After six bi-weekly chemotherapy treatments, I had a CAT scan last Friday so the doctors could see what the tumors were doing inside my pancreas and liver. This afternoon, I received the results of the scan.
Getting these scans is a regular part of the big c treatment. While undergoing chemotherapy, scans are typically done every three months. If the disease goes into remission, scans are done every six months and then are continued once a year for a number of years until the patient is finally given the “all clear.”
These scans are usually very stressful on the patient because bad news…sometimes very bad news…is always an option. You often hear of patients having trouble sleeping or even suffering from severe anxiety as CAT scans draw near as well as having to wait between the test and the result.
In all honesty, I have had a peace about my scan, mainly because I have been feeling so good and my tumor marker blood numbers have been dropping significantly. I’ve also always tried to hold to the philosophy of not worrying about things that are beyond your control.
But I have to admit, this afternoon I developed a nervous stomach ache as I waited for the call from my oncologist, Dr. Allyson Ocean.
When the call came, Dr. Ocean said, “I definitely have good news for you, Jeff. Your liver is getting better and your pancreas has gotten a lot better which almost never happens.”
The size of the tumor in my pancreas shrunk by more than 50% from 4.7 x 4.4 centimeters to 1.7 x 1.5 cm. The tumor spots in my liver shrunk by about 25% with the largest two going from 6.6 to 5 cm and 6 to 4 cm.
Over the past three months, I have also been having blood drawn to get a “tumor marker” reading. Those test results also indicate that very positive things are happening.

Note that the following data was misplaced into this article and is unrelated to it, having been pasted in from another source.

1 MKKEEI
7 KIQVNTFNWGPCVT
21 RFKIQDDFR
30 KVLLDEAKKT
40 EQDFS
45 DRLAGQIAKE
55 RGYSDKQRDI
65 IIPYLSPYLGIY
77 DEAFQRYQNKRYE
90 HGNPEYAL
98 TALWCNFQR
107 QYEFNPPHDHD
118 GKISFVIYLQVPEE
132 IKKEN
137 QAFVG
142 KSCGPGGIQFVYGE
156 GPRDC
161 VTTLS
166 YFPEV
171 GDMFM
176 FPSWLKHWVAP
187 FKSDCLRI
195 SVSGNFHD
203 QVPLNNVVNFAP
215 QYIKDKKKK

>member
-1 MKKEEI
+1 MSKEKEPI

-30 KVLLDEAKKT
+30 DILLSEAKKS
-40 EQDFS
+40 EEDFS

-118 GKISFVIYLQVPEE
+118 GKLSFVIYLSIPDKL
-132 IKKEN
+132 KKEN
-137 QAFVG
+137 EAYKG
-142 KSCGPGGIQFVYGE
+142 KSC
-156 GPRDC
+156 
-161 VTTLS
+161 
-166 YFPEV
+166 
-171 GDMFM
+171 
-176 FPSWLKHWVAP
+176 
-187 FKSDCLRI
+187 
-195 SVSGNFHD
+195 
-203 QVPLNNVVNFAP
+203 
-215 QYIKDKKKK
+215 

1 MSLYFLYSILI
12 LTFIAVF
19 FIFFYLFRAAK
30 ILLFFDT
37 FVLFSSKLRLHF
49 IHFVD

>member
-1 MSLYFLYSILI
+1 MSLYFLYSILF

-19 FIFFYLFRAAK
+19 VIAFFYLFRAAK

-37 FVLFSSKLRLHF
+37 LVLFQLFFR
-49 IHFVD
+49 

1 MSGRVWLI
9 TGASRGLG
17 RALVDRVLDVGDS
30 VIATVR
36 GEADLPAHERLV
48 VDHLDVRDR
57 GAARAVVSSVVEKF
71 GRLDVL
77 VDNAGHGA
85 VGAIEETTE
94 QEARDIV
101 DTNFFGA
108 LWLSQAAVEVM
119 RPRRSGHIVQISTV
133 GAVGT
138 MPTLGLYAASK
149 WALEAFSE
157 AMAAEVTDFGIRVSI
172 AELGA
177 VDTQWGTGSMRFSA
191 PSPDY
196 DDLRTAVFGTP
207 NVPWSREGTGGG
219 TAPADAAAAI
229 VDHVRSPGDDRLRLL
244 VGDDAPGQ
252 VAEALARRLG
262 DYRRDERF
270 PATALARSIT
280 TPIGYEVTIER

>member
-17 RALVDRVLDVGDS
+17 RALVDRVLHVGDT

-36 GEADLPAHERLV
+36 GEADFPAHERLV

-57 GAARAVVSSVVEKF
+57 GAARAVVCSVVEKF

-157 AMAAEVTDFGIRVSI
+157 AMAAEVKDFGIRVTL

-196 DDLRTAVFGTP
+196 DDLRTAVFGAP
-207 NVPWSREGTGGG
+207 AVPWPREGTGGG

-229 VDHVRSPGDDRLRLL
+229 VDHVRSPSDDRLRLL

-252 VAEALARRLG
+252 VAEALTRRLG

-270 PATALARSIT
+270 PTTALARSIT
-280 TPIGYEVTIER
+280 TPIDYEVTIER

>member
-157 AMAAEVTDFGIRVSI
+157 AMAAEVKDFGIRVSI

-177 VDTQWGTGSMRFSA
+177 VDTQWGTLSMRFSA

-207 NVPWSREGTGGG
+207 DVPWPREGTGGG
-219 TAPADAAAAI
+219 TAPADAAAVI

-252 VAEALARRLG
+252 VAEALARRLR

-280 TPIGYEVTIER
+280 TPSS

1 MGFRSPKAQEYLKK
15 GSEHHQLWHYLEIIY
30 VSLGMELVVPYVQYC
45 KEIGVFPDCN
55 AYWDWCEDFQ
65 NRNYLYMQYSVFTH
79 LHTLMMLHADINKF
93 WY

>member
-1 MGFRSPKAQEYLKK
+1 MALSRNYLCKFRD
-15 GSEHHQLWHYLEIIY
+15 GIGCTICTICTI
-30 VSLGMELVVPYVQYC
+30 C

Jeff’s tumor marker numbers:
March 31st 564
April 16th 1,382 (the start of chemotherapy)
May 1st 1,772 (the big c was on the move in my body)
May 15th 1,195
May 29th 913
June 12th 504
June 26th 274 (an 80% decrease in just 8 weeks!)
Dr. Ocean, who has always been upfront and honest, told me this afternoon, “I’m not saying you’re going to still be here in 20 years but more than one year? Yes for sure! Only 20% of pancreatic patients live more than one year after diagnosis but I guarantee you’ll be in that 20% group.”
So where do we go from here? I will undergo six more bi-weekly chemo treatments and then will have another CAT scan in late September. The therapy is working so we’re sticking to it!
Right now, I’m just very thankful. First, for the new chemo drugs that are giving pancreatic patients hope where there used to be none. Secondly, I thank all of you “riders” who have been faithfully praying for me. I know God is listening and answering those prayers. And finally, I am thankful to Him for His faithfulness and loving kindness towards me and my family. Praise God from whom all blessings flow!